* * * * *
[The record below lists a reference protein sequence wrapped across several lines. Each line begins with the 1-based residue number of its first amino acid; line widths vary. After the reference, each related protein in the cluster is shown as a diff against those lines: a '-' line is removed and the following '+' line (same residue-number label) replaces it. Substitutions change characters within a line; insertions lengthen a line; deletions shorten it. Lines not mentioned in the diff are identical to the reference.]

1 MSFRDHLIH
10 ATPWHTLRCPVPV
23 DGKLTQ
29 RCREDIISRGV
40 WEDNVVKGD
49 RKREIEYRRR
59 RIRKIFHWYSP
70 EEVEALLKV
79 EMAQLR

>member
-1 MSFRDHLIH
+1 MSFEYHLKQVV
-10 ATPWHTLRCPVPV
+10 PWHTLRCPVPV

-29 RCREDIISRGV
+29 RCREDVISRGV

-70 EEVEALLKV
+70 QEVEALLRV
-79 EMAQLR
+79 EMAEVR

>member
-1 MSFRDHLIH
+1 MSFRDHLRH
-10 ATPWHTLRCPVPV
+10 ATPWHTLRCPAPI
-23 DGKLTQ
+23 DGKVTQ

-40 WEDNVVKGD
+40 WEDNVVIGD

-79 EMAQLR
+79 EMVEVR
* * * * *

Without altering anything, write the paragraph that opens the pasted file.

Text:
[The record below lists a reference protein sequence wrapped across several lines. Each line begins with the 1-based residue number of its first amino acid; line widths vary. After the reference, each related protein in the cluster is shown as a diff against those lines: a '-' line is removed and the following '+' line (same residue-number label) replaces it. Substitutions change characters within a line; insertions lengthen a line; deletions shorten it. Lines not mentioned in the diff are identical to the reference.]